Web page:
Caltex Chair, Elizabeth Bryan AM said: "If we know and we accept that a lack of gender diversity is a business problem, then equally we should see flexibility as a business solution."
"We must now reward outcome, not volume of hours worked or when or where those hours are worked," she said.
Ms Bryan said the corporate work model that demands constant availability and geographic mobility is a significant obstacle to women winning corporate leadership roles.
"Flexibility needs to be the norm, not the exception for it to make a difference for women," she said.
"We need to recognise that enabling a flexible work culture not only benefits all employees but is critical in enabling women to move through and reach the top management levels where they still remain far outnumbered."
Ms Bryan said the current corporate structure is outdated and does not reflect our current society and the way it needs to operate.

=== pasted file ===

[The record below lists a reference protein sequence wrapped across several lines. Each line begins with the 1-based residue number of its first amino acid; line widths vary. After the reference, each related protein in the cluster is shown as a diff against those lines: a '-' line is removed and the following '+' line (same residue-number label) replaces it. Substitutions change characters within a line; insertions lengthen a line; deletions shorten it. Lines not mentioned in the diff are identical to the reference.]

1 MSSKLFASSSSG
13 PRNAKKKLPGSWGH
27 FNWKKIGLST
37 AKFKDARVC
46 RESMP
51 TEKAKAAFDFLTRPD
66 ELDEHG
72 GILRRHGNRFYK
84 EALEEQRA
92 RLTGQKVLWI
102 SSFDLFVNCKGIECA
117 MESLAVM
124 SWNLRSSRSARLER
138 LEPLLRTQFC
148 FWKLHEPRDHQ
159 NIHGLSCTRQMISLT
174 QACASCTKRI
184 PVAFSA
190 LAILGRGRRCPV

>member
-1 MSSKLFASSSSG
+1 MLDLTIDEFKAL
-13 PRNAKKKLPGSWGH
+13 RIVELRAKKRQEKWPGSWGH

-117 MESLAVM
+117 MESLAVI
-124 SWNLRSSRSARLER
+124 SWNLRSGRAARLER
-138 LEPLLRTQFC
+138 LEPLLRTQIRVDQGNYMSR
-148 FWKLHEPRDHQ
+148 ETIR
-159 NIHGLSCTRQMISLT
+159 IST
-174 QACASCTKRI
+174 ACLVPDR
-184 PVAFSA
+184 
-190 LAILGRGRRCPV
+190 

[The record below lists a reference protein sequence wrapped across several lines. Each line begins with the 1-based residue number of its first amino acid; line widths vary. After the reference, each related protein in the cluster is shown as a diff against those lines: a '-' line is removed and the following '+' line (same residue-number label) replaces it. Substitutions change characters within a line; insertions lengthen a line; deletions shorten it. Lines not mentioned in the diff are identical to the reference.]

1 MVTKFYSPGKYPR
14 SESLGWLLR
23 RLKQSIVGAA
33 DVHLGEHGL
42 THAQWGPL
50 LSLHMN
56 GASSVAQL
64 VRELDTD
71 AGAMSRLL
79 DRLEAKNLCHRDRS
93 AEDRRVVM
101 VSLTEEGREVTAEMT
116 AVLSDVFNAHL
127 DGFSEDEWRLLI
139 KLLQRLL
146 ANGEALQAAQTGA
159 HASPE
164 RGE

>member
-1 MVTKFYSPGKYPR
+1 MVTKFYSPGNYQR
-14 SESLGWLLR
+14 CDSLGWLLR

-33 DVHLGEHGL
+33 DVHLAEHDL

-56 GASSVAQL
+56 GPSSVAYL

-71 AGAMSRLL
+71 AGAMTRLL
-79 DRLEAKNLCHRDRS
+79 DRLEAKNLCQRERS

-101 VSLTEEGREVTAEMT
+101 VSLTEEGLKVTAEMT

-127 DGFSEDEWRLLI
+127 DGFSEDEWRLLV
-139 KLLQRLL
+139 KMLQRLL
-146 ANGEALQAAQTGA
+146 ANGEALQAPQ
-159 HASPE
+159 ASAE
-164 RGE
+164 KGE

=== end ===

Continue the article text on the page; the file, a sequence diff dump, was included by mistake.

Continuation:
In order to achieve diversity we need to change the rules and traditions of our organisation to fit the new world, she said.
UN Association of Australia Executive Director, Elizabeth Shaw said rather than being viewed as a lever for productivity, workplace flexibly is still perceived as existing only to accommodate working mothers.
"It's that narrative and perception that is the greatest inhibitor to flexibility moving from a trendy topic to a lived reality," she said.
"Framing flexibility as a women's issue is not only flawed, but it's damaging because it reinforces the insidious notion that only women and mothers need flexibility and that everyone else is fine with the status quo.
"Just like we need to frame workplace flexibility as a commercial imperative, in order to overcome resistance, we need to ensure that workplace flexibility is part of a company's strategic plan.
"Then it's not only seen as an essential lever in terms of delivering value for the company, but it's likely to be benchmarked and measured with accountability around delivering on promise."
Ms Shaw said if more men challenge attitudes by accessing flexible work, the more likely it is to be mainstreamed.
However, organisations need to foster an environment where employees feel comfortable accessing workplace flexibility, she said.
"While there's widespread discussion of workplace flexibility available in organisations across Australia, the implementation and the ability to access flexible work without fear or career reprisals is a significant barrier to both women and men."